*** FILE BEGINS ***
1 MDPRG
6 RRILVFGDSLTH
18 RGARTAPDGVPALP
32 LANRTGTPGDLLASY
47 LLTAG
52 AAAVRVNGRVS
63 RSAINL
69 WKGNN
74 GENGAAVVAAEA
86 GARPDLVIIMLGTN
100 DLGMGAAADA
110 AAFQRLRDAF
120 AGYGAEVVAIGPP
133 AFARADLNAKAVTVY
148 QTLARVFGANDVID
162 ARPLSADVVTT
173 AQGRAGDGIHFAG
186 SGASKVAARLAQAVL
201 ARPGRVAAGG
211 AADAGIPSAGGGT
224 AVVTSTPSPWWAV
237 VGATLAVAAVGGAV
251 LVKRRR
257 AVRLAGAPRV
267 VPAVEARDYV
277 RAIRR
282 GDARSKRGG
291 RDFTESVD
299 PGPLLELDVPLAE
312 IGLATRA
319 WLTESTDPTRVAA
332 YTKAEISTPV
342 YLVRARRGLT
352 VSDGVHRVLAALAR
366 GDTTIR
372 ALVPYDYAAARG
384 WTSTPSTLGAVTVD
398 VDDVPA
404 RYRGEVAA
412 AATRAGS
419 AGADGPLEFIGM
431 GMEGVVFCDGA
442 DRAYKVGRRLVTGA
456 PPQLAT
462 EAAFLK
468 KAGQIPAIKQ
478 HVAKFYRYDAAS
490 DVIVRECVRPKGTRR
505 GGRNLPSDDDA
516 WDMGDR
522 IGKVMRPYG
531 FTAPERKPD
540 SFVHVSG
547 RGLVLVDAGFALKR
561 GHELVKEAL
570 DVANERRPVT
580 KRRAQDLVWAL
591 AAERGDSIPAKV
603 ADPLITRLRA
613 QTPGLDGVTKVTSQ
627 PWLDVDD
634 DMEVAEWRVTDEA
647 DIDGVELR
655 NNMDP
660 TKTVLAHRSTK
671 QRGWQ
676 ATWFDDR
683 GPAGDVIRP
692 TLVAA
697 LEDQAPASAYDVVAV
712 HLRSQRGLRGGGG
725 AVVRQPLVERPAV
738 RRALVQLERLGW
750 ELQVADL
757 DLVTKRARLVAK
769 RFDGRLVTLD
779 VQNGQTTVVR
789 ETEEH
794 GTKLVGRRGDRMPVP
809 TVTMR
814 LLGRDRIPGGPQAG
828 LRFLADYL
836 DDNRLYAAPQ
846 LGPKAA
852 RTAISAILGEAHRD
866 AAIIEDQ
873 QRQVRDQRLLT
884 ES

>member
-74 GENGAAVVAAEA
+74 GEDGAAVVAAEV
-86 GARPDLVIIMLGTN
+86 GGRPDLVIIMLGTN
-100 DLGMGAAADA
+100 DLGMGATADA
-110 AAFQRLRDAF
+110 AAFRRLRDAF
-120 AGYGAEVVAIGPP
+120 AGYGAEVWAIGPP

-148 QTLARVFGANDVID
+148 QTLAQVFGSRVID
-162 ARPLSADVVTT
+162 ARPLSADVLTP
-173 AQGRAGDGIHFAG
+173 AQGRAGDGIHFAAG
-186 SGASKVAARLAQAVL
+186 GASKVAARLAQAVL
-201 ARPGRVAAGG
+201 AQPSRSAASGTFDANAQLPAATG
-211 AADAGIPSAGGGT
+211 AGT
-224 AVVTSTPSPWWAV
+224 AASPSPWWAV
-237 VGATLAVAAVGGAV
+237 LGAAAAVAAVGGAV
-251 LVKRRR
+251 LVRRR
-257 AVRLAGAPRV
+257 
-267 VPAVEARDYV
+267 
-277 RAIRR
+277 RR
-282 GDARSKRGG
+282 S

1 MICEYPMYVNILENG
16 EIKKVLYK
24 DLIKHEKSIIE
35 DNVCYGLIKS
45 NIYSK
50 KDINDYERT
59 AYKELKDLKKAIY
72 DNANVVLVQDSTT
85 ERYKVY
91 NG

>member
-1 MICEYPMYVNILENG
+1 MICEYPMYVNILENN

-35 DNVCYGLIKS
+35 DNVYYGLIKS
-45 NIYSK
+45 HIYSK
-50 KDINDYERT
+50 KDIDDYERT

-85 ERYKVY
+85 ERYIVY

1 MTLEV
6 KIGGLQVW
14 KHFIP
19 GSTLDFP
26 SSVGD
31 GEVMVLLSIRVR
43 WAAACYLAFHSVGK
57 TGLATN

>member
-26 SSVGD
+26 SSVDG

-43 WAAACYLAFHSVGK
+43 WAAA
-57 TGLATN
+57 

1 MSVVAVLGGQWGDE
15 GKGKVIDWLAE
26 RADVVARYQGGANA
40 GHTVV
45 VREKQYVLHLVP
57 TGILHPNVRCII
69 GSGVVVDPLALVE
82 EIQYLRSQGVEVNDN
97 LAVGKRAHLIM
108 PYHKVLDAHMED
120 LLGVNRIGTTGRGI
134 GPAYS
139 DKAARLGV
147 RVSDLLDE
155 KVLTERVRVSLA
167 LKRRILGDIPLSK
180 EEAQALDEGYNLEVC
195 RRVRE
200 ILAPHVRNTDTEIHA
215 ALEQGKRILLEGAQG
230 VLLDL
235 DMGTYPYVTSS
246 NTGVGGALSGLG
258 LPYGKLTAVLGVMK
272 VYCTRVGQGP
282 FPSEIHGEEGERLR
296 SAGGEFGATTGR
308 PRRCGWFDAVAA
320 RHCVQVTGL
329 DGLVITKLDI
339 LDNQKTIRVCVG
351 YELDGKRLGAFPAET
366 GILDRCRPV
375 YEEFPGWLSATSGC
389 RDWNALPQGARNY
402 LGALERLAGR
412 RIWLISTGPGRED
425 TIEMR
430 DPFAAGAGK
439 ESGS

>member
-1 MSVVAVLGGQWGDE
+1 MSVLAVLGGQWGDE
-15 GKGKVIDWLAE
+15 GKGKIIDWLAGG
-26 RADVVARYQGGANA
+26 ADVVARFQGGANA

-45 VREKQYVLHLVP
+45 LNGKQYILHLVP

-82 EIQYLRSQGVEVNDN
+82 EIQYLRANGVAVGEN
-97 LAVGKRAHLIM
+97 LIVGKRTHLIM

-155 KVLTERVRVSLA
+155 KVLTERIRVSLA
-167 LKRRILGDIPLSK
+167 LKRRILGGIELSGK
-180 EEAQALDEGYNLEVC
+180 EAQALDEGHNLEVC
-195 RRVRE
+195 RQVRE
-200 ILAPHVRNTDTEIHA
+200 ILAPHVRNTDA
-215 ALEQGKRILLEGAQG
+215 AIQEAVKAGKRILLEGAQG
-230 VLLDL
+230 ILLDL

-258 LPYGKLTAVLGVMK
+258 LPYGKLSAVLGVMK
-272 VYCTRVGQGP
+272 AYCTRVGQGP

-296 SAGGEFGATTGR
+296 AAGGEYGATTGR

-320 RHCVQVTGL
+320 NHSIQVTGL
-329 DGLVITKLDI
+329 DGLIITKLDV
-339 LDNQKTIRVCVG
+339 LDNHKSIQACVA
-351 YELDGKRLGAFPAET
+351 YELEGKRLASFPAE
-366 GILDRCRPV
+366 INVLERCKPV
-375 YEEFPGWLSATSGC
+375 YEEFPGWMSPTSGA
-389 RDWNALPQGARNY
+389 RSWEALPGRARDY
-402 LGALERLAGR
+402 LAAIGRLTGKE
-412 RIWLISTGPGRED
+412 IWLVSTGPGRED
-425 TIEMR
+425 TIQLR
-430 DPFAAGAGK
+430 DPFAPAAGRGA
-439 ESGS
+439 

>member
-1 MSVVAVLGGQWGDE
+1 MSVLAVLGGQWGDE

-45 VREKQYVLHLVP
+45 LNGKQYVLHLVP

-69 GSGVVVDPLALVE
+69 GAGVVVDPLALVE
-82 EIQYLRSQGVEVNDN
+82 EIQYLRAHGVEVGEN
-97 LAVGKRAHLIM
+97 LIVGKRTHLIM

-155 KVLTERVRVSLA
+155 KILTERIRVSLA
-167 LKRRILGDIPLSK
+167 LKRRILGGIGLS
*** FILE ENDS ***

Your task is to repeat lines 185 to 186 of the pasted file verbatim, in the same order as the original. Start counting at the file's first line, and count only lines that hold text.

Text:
258 LPYGKLTAVLGVMK
272 VYCTRVGQGP